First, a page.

The Manna Machine



Sinai Desert, Israel

Traces of ancient advanced engineering-skills, Traces of ancient advanced technology, Ancient historical records of advanced technological knowledge


The book entitled “The Kabbalah Unveiled” by S. L. MacGregor Mathers was first published in London in 1887 and has been reprinted and purchased ever since. It is a translation of various parts of the Sohar, an ancient Jewish mystical work, and it contains for the most part descriptions of an entity known as “The Ancient of Days”. According to Gershom Scholem, the worlds foremost expert on Kabbalah, the Sohar was originally written around 1290 by Moses de Leon, a Spanish Jew. The Sohar circulated in the Jewish community since then in manuscript and later in printed form.
The “Ancient of Days” consisted in principle of three “skulls”, an outer one containing two others within it, one of which sat on top of the other. In the center of this arrangement was the “main lamp” with a “brightness that exceeded any brightness”. The object had a “beard” whose “hair” grew out of one part of the “face” and back in at another; no body is mentioned, but there is a “strong right arm,” there are “six feet,” and between them “two testicles and a penis.” A substance known as “dew” or “the oil of the great deity” ran down from the upper part of this object to be collected in the “testicles” and finally to run out of the “penis”. Eventually, some possible clues to the function of this “Ancient of Days” were found. He did not speak, did not move by himself, was carried through the desert and placed on various “thrones” that had to be dismantled to the next transport. We learn that its function was to produce manna. Couldnt it have been some kind of machine?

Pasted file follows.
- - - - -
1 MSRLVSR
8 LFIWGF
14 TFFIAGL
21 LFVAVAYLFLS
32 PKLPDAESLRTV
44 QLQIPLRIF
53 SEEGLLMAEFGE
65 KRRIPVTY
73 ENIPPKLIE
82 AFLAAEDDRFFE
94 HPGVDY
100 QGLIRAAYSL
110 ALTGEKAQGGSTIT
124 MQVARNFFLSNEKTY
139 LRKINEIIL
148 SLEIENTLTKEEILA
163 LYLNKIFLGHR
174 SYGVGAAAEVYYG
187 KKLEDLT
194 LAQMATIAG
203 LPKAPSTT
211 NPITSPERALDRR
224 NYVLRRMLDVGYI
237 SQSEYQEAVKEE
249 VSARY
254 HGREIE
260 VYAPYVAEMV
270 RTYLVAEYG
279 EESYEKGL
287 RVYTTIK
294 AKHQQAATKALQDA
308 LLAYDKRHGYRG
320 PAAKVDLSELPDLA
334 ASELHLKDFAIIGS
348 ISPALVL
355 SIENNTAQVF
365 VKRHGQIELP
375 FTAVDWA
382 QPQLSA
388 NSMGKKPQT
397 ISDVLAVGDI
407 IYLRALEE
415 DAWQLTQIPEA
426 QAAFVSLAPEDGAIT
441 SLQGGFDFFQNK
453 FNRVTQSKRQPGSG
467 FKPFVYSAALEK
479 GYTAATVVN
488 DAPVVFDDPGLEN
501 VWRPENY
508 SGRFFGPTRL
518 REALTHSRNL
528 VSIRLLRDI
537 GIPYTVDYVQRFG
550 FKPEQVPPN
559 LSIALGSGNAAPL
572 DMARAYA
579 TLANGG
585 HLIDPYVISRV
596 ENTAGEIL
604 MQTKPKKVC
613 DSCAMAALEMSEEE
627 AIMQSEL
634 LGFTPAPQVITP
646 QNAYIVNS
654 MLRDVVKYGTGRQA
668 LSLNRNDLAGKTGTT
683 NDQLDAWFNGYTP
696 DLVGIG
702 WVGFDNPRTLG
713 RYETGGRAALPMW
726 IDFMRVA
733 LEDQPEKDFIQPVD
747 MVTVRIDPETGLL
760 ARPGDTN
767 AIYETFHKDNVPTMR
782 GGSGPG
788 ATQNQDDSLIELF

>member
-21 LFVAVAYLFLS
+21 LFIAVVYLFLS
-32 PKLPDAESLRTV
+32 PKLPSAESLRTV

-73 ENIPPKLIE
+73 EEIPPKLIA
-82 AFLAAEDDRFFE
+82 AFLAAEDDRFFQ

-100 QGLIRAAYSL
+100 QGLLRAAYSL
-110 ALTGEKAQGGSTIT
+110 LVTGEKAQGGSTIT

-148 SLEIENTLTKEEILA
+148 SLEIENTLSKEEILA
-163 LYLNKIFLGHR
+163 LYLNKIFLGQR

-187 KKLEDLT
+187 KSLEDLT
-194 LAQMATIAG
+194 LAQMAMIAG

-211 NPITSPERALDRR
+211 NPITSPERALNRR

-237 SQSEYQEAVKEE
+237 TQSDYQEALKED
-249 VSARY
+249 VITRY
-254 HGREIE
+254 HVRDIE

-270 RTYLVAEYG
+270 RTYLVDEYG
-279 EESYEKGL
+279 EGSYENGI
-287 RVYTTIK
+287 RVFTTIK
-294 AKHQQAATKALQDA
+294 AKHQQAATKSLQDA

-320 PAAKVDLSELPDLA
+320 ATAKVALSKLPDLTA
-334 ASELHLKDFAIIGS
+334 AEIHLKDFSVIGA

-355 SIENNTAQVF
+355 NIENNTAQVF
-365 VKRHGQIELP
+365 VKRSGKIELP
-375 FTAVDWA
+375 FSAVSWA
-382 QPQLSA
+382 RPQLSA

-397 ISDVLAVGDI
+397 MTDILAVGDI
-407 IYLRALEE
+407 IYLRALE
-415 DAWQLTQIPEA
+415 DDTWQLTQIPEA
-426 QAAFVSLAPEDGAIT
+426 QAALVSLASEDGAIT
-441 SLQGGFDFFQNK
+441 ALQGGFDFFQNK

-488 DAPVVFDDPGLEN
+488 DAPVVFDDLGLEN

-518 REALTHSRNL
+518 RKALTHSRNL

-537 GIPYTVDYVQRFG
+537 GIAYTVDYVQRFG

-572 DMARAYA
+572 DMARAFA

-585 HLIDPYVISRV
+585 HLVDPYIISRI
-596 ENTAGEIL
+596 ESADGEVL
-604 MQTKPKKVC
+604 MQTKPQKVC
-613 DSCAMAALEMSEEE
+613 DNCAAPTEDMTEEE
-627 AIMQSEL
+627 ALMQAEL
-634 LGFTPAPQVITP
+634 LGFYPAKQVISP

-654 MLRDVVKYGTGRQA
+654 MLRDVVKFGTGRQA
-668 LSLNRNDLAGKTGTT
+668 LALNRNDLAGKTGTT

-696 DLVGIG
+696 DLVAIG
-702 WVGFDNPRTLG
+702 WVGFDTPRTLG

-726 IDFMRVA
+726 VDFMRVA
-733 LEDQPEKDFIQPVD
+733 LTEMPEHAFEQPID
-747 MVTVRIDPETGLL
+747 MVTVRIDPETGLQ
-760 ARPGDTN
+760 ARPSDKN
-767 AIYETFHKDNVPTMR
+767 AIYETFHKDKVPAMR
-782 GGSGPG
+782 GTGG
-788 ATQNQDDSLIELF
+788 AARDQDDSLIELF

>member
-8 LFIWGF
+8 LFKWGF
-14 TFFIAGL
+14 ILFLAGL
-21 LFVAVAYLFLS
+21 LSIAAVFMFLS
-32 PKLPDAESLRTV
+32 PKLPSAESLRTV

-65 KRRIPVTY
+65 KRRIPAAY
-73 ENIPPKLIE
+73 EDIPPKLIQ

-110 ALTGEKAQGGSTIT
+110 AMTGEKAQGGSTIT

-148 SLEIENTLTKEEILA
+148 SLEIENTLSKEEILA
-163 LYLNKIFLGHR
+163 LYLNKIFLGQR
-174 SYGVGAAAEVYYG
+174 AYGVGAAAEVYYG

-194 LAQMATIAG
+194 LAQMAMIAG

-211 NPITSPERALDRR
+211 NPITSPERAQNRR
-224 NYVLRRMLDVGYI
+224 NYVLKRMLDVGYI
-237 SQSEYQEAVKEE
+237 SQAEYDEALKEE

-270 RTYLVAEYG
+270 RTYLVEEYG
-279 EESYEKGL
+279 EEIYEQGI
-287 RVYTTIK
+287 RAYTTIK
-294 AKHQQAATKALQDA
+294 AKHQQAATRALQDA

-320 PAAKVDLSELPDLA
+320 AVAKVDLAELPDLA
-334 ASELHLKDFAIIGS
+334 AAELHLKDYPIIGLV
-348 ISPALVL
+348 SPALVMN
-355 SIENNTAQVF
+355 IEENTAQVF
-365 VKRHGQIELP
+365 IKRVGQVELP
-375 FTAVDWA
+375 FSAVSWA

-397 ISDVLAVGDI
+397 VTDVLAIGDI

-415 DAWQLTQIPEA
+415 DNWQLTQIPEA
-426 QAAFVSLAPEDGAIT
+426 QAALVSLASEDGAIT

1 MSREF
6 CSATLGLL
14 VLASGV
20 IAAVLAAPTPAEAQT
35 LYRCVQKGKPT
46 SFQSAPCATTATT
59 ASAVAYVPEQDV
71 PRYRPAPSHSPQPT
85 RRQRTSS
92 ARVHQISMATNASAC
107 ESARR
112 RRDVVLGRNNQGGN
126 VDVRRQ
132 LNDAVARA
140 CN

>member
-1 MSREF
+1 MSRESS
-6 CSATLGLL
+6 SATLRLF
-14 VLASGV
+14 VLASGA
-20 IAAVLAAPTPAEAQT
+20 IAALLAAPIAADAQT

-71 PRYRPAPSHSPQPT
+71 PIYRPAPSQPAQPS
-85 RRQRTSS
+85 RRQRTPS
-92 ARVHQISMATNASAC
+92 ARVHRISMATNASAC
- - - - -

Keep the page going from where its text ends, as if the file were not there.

The next question now is: Would it be possible to construct such a machine to produce a basic food using our current know-how – or a possible extrapolation? George Sassoon, Rodney Dale, and Martin Riches suggested that a manna-like substance could be obtained by intensive cultivation of some microscopic aquatic plants such as chlorella, a type of pond weed that reproduces extremely rapidly under appropriate environmental conditions. The main requirements for growth for Chlorella-like organisms are: Water, carbon dioxide, nitrogen and light. As for water, the upper part of the “Ancient of Days” consists of a surface that could extract water even from the dry air of the Sinai Desert, accumulating as dew; carbon and nitrogen would be available from the atmosphere and could be obtained for culture by circulating through the “whiskers” (tubes) in contact with the air through a semipermeable membrane. As for light, son the Sohar repeatedly mentions the “main lamp” inside the old one. Furthermore, of course, energy is required. Assuming an Israelite population of 600 families, one arrives at an amount of about 500 kg per day, which would be within the capacity of a small nuclear reactor. Such a reactor could easily convert nuclear energy into light energy, e.g., by using a neutron-charged laser light. Heat would thus also be produced, so that thermoelectric methods of obtaining electricity for controls and other auxiliary functions would be available. In turning algal sludge into edible manna, a cooking process must have been involved, for which the excess heat could be used, as well as for burning waste products. These waste products were secreted from the “nose” of the “Ancient of Days,” an exhaust pipe that caused the column of smoke and fire seen above the tabernacle when the machine was in operation.
With todays technology, it would be absolutely possible for us to produce such a machine to obtain a “superfood” from algae. But where did the ancient Jewish communities get this high-tech knowledge or were even in possession of such a machine?